Role Of Regulation And Accreditation In Quality
The quest and attainment of quality healthcare costs money, work, and dedication.
Accreditation plays a vital role in the collective social norming facet in the quality enhancement of many healthcare organizations. Regulatory agencies are a key part of this, as they are responsible for enforcing specific standards in the United States. The responsibility
of regulatory agencies has expanded swiftly over the last century along with their influence. For an organization to achieve accreditation they must fulfill written standards that cover the atmosphere of care, the conditions of care, and the quality of care. The Healthcare Facilities Accreditation Program, or HFAP, is one such regulatory agency.
Healthcare Facilities Accreditation Program (HFAP)
HFAP is an accreditation organization that is nationally recognized, based out of Chicago, Illinois. HFAP sets accreditation standards that require comprehensive policies, practices, and assessments. They have authority through the Centers for Medicare and Medicaid Services (CMS). Organizations select HFAP to maximize their organization’s capacity to deliver safe, effective, and high-quality care.
History of HFAP
The HFAP has been accrediting healthcare facilities since 1945 and has fallen under Medicare/ Medicaid since its foundation. HFAP was created to conduct an unbiased review of services offered by osteopathic hospitals by the American Osteopathic Association (AOA) and is the oldest continuous hospital accreditation organization in the United States. HFAP was considered a judgment authority to accredit all acute care hospitals under the Medicare Conditions of Participation named in the authorizing Social Security Act. HFAP is also authorized to survey clinical laboratories under the Clinical Laboratory Improvement Amendments (CLIA) (Meldi, Rhoades, & Gippe, 2009, p. 12).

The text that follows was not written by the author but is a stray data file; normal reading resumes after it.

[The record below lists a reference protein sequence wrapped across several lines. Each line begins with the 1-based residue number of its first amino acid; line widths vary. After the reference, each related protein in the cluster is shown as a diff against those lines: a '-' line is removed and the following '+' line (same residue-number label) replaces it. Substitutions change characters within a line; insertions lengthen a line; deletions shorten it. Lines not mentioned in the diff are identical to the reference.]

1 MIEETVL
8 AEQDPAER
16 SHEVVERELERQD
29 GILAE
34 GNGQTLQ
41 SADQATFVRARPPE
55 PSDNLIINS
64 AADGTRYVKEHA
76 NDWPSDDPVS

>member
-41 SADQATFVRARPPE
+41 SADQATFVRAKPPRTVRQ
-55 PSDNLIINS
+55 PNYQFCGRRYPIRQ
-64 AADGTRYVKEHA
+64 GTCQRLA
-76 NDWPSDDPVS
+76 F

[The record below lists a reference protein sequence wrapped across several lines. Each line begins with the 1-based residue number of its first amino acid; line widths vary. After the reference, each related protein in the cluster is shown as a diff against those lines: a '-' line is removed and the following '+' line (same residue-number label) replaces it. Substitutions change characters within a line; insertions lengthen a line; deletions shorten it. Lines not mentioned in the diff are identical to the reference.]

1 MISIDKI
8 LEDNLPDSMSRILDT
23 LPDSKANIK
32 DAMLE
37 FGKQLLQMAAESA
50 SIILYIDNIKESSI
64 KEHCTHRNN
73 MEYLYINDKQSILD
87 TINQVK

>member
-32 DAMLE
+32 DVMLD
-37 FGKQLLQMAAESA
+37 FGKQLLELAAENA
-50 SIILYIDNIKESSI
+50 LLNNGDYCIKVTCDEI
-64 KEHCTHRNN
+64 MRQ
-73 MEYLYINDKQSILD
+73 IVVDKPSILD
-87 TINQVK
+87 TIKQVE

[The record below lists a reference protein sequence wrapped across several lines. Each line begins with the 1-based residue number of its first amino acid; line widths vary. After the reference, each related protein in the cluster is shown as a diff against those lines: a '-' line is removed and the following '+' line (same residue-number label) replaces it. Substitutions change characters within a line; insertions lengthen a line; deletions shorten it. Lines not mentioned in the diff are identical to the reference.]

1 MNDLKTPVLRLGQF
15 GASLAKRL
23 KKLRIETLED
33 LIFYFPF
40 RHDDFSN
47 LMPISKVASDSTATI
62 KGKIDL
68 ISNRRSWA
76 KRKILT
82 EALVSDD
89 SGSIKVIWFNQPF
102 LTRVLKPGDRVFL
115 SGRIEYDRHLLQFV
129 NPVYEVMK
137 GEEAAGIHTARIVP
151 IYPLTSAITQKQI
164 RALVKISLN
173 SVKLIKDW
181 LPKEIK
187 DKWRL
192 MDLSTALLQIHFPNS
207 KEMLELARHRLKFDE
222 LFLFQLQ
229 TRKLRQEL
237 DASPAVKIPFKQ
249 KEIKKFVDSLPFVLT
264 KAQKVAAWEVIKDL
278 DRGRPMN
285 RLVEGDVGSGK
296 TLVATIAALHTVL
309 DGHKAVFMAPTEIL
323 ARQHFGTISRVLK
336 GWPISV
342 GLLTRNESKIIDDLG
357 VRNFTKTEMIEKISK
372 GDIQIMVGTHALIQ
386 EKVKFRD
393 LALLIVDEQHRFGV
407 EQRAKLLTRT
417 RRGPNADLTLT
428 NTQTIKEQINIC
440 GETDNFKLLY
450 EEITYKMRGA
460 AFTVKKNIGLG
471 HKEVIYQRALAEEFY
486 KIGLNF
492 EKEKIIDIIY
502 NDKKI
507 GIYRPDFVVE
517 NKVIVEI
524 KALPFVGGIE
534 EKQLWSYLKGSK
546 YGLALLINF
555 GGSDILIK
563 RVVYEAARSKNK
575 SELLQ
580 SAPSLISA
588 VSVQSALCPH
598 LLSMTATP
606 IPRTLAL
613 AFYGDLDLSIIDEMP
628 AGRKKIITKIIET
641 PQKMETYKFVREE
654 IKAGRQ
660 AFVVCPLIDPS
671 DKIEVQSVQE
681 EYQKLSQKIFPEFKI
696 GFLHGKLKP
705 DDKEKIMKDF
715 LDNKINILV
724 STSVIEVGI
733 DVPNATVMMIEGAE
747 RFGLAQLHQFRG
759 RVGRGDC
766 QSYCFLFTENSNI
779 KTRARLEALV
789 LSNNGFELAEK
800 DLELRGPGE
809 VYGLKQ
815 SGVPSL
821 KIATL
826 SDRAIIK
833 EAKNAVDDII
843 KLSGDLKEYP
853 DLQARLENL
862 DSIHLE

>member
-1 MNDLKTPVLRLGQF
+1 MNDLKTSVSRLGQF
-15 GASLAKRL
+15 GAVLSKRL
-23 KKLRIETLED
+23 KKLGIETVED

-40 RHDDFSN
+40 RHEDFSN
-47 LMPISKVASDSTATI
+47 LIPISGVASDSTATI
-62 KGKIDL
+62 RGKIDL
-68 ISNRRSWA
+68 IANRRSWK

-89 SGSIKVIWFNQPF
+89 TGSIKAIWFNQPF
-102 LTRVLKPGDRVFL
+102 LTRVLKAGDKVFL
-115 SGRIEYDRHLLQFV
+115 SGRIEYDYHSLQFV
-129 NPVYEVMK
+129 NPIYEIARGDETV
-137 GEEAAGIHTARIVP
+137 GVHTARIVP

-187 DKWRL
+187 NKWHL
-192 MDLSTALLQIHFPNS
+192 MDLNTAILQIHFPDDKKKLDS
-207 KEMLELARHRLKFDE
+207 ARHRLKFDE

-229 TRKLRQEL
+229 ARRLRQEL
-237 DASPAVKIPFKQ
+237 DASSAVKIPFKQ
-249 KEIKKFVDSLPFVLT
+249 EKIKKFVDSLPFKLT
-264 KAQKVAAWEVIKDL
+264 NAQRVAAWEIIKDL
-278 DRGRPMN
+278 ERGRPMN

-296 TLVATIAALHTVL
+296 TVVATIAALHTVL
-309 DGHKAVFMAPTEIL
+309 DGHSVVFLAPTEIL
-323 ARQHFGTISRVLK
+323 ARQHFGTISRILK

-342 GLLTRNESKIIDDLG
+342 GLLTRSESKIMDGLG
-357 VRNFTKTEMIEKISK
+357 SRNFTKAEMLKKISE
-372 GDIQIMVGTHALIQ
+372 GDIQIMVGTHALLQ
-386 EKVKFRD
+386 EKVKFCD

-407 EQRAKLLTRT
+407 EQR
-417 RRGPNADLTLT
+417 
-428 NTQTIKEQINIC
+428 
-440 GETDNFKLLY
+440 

Reason for HFAP’s Existence
An HFAP assessment offers a thorough roadmap for an organization’s improvement. The organization’s main concentration is the delivery of high-quality, educationally centered assessment experience.
HFAP’s Public Reporting of Quality Indicators
Once a hospital or healthcare organization has decided to pursue HFAP accreditation, it must first apply, followed by an initial survey. The HFAP conducts an on-site, unannounced, evaluation of a facility once every three years as required by CMS.
Where They Are Reported
Assessors relay found discrepancies to the HFAP Headquarters. The inspected facility is then sent a thorough account of found discrepancies. The facility then offers a ‘Plan of Correction’ to HFAP, within a set timeframe.
Why Public Reporting Of These Metrics Is Important
The HFAP best practices emphasize the need to create procedures that identify everyone’s roles and collect up-to-date information to support decision-making (AHC Media, 2018). By “cross-walking” its standards to CMS CoPs/CfCs, HFAP makes clear how HFAP accreditation supports CMS compliance. Also, because HFAP surveyors discuss strategies to mitigate deficiencies when they are identified during the survey, hospitals may have a greater opportunity to achieve compliance (Fennel, 2017).
How HFAP Operates
While HFAP participates in a variety of federal, state, and local support initiatives to advance patient quality and safety, its primary focus is delivering high-quality, educationally focused survey experience (Meldi, Rhoades, & Gippe, 2009, p. 14).
HFAP is a nonprofit organization, that is dedicated to its mission to help healthcare organizations attain and maintain the highest standards in patient care. They also aid in compliance with an ever-transforming government’s policies and the perpetually advancing healthcare realm (HFAP.org, 2020).